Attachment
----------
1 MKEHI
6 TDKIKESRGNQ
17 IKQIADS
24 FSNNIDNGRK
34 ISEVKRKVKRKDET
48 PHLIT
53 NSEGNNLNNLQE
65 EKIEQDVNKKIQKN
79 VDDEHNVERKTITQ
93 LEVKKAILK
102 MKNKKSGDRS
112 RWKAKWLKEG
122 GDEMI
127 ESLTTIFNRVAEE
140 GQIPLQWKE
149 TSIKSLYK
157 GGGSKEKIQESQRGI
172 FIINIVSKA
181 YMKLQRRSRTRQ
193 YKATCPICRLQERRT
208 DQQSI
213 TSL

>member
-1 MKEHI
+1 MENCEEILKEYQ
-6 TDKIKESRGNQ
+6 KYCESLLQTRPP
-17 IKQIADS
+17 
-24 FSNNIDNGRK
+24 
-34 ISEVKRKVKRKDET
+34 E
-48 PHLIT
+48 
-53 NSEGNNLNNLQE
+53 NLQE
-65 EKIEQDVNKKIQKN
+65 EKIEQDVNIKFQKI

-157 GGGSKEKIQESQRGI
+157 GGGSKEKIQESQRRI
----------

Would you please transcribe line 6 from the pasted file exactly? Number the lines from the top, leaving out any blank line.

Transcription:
48 PHLIT